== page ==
Atlas Shrugged: The Mocking

Wednesday, December 22, 2010

Less Arithmetic Megan

Shorter Megan McArdle:

Megan McArdle read a post that said the number of bankruptcies was falling. She saw a chart that said the year over year rate of bankruptcy filing has gone down since 2007. She repeated the message and copy-n-pasted the graph. Of course her graph does not show the number of bankruptcies, it shows the rate of bankruptcy filings since 2007, but McArdle still insists that black is white, up is down, and total number is rate.

pragmatism 18 hours ago

who would do something like this? that would be like using this chart to show a decline in bankruptcies going back to 2007 when this chart paints a fuller picture. i know, fudging the x axis is completely different.

pragmatism 18 hours ago in reply to pragmatism
A: McMegan.

McMegan 14 hours ago in reply to pragmatism
Again, not my chart, and what I was interested in is the decline in bankruptcies that just happened, and is clearly marked on the chart. In retrospect, I agree with you that it's not a great way to present the data, but the post was about bankruptcies next year, and in fact clearly discussed the fact that bankruptcies had gone up during the crisis, no?
Flag 1 person liked this. Like ReplyReply pragmatism 14 hours ago in reply to McMegan

It's not her fault. She was just repeating what someone else said. It was right there in the post. What else do you want? And that graph-it doesn't say what it says. It says something else that supports my preconceived notion that bankruptcies, especially medical bankruptcies, aren't falling. Right? Right? What are you gonna do, argue with an Ivy Leaguer?

pragmatism 14 hours ago in reply to McMegan
agreed not your chart, but your choice amongst the universe of charts. what your choice does not show is how bk's spiked prior to the passage of reform. those people are not likely to go into bk again during the crisis, no? that's why it would have been better to show that data as well.

McMegan 14 hours ago in reply to pragmatism
Pragmatism, I assume that you are new to this blog, because this is hardly a fact that I have been at pains to conceal. In fact, I alluded to it in that very post, along with the fact that the rates had been rising for some time:

"This may be evidence on a question that has puzzled bankruptcy experts--was the precipitous decline in bankruptcies after the 2005 bankruptcy reform act real, or was it simply a lull before the storm? Everyone agrees that the initial drop was a result of a lot of bankruptcies being moved forward before the law took effect--everyone who thought they might need to declare bankruptcy did. But there has been a lot of analytical effort put into trying to figure out what was going to happen later: would they stay low, or would they inexorably go back to their old level? Obviously what you think depends on what you think the causes of bankruptcy are: if you blame low saving and irresponsible consumers, you're apt to think that bankruptcy will fall when it becomes harder to get a discharge. If you think bankruptcy is mostly the result of cruel economic forces--medical bills, predatory lenders, or what have you--then you'll expect them to go back up.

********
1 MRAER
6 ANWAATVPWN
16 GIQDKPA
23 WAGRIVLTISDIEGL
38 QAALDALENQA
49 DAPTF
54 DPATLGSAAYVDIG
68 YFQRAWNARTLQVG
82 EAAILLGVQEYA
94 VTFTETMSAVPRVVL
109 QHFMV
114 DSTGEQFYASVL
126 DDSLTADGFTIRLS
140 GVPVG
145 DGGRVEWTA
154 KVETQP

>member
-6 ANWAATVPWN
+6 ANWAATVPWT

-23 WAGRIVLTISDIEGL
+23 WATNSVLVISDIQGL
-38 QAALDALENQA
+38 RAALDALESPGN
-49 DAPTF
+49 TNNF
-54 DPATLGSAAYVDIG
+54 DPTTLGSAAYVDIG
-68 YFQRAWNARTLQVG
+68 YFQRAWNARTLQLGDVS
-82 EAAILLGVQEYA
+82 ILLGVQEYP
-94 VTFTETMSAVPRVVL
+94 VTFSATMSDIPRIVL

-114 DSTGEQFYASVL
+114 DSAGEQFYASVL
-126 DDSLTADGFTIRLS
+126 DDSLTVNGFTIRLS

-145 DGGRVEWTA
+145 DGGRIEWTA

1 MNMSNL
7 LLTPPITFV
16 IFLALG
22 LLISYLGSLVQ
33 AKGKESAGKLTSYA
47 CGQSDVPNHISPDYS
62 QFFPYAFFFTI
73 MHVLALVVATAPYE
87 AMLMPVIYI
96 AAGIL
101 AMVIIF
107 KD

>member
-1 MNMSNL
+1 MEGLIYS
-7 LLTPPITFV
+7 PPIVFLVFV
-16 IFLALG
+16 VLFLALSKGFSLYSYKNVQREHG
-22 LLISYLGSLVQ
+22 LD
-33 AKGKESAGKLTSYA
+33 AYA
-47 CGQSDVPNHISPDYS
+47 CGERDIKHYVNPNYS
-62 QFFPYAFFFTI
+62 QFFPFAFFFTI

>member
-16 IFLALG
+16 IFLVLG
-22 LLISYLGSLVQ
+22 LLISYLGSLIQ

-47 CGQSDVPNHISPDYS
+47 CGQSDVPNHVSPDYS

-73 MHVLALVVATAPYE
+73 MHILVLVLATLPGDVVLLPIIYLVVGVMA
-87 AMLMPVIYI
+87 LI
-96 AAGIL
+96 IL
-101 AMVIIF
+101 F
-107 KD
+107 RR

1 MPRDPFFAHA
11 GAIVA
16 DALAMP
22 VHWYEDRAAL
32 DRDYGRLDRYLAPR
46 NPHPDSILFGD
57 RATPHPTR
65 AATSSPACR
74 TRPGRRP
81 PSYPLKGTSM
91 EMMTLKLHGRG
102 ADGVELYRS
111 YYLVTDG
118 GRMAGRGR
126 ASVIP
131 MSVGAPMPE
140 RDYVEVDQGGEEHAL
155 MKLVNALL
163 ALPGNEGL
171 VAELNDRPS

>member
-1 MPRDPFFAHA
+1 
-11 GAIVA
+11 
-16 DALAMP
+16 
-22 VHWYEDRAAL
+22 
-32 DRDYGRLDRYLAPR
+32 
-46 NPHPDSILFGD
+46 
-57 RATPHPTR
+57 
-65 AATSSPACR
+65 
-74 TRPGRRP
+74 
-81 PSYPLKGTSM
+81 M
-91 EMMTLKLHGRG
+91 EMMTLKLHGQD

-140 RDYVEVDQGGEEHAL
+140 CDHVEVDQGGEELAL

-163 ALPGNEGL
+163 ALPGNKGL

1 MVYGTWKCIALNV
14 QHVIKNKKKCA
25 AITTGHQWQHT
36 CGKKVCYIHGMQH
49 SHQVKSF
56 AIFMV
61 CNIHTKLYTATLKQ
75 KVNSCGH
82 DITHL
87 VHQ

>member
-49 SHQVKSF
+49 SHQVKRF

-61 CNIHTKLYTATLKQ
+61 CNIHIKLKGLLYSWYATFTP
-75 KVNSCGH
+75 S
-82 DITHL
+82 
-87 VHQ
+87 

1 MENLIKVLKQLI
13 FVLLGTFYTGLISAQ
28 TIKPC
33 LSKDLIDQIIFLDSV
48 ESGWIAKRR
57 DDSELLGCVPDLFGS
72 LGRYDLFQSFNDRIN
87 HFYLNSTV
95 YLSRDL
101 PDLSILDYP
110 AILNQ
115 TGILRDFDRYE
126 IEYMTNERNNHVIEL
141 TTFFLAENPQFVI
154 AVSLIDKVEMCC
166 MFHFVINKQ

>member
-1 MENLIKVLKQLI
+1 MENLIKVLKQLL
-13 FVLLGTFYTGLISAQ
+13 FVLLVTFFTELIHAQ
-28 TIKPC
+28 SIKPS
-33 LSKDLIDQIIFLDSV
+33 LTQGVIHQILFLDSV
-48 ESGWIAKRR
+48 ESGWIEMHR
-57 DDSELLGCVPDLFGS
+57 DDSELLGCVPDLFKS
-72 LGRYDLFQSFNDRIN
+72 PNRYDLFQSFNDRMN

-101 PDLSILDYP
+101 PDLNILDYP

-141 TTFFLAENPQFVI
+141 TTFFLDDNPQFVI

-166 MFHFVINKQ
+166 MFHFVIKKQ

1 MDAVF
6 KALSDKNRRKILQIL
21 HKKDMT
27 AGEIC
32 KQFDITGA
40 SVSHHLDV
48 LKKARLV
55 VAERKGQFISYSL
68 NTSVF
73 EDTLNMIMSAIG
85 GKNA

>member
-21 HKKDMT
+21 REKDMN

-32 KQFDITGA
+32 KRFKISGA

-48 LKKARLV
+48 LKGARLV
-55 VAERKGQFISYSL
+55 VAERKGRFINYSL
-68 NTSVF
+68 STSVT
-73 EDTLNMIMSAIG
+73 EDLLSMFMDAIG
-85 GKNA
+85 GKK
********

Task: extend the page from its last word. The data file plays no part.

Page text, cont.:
You, reader, did not understand what you read because of your preconceived liberal notions. I, however, did understand what I read--because of my preconceived notions, which have been verified by this line that goes down and that word bankruptcy in the title of the graph.

There's been some evidence for Ronald Mann's "Sweat Box" model of consumer debt. The idea is that the law wouldn't actually end up reducing the number of filings; it would just slow down the filings, so that consumers spent longer struggling, and paying high fees and interest charges to the lenders.

I know stuff about economics that you don't know.

But that looked more convincing when they were rising towards their old rates. Now that they're filing again, it may be time to revisit. of course, it's not a big fall--but as I say, the economy is considerably worse now. "

We can disregard any contrary evidence because we have perfectly good evidence that supports my ideology.

On this evidence, I submit that I correctly read the graph, did not notice that other people would incorrectly read the graph, and then wrote a blog post aimed at people who were going to correctly read the graph.

You misunderstood me. I know what I'm talking about, you don't.

pragmatism 14 hours ago in reply to McMegan
perhaps the working poor families project wrote that report aimed at people who were going to read the graph in question properly?
you call out their motives behind their choices of graphical representation, fine. what you say is true, its not as dramatic if you don't truncate the y axis. you made the same choice--to heighten the impact of the graphical representation.
(Edited by author 13 hours ago)

McMegan 13 hours ago in reply to pragmatism
No, I didn't. I grabbed a post from the blog I had been reading. I had no control over the graph. Do you not see a difference between how you build a graph, and using the one that goes with a blog post you would like to write about?